Wade Miller is the most enticing signing of all, because if he's healthy, it changes everything. But that's a pretty big "if," and it concerns me.

But not you. I see the unbridled enthusiasm throughout New England and I must admit, it's a refreshing change from the usual pessimism that permeates these parts the minute Manny Ramirez misjudges a fly ball. It used to be when the Red Sox lost a game in April that the sky was falling. Now, apparently, the sky is falling, but Johnny Damon is going to catch it!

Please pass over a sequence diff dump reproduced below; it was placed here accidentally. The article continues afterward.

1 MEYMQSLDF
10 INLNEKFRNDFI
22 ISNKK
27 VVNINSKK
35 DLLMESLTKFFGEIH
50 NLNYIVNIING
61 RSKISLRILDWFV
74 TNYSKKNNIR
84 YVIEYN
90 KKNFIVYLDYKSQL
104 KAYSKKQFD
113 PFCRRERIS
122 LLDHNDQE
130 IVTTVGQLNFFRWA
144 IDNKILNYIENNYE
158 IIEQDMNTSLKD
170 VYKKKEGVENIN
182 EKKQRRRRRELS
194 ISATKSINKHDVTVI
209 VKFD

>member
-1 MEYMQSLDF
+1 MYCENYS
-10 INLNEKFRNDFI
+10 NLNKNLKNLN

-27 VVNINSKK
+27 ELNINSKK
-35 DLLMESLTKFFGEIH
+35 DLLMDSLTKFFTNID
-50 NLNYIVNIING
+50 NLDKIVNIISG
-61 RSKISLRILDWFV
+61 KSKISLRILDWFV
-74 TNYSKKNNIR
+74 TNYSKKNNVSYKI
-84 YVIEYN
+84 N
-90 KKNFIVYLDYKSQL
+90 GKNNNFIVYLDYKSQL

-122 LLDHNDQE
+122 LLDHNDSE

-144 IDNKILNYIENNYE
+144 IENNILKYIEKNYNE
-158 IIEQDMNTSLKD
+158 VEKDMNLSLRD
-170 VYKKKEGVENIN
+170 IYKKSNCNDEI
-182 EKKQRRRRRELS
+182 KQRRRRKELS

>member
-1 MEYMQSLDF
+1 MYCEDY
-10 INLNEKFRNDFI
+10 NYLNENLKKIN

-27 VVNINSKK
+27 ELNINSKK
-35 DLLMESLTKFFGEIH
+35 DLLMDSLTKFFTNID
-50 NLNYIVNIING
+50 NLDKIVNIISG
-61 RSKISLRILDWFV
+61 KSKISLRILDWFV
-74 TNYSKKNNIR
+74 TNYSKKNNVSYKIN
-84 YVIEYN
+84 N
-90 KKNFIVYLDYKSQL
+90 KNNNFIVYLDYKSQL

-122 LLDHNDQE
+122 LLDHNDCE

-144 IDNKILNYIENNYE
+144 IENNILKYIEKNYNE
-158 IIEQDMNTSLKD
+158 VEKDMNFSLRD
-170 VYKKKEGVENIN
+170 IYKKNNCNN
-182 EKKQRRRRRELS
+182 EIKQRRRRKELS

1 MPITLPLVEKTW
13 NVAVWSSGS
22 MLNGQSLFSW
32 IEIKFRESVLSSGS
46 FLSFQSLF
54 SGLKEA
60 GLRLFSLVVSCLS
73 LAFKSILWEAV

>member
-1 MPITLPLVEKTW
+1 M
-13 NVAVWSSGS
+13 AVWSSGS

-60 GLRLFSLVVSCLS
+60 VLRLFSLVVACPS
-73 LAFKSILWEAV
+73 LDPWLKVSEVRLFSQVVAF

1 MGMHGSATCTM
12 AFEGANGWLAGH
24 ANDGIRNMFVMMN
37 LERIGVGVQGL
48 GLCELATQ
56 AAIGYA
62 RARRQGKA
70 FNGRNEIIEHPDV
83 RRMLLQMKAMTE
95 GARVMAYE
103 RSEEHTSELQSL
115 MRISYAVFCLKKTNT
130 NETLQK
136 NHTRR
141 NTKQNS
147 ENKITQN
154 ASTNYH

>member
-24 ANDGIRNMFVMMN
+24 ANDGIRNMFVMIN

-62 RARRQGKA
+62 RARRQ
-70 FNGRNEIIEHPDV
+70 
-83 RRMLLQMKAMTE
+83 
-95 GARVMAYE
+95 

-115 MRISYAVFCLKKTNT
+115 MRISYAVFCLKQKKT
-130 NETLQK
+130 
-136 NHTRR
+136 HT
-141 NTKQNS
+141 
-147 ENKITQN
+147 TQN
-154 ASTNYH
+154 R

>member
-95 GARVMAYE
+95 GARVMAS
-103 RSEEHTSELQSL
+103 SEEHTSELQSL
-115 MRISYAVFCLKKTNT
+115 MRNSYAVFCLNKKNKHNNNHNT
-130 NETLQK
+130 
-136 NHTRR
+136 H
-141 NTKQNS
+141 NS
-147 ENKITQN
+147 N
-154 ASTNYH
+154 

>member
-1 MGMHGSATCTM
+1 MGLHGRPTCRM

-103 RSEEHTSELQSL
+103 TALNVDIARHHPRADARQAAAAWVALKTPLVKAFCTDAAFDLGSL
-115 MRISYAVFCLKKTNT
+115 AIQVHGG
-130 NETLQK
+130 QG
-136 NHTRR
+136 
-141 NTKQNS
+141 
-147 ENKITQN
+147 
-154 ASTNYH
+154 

This much I'll say for the Red Sox: They've got great team chemistry. They've recently sent disgruntled pitcher Byung Hyun Kim packing, and the guys who remain genuinely like and care for one another. Those are the kind of intangibles that can win some games in the dog days of summer. With defense a priority in the Theo Epstein regime, I fully expected Kevin Millar and his teeny, tiny little shot glass to be sent packing, and Doug Mientkiewicz given the chance to prove he could hit at Fenway as an everyday player. I was wrong. Mientkiewicz is gone, and Millar is still here and remains one of those feel-good guys who keeps everyone loose. A lot of Boston players shuffled around when they were down, 3-0, to the Yankees and dutifully spouted the party line that their team could turn it around, but Millar actually believed it when he said it, and did a pretty good job of convincing his boys to buy in, too.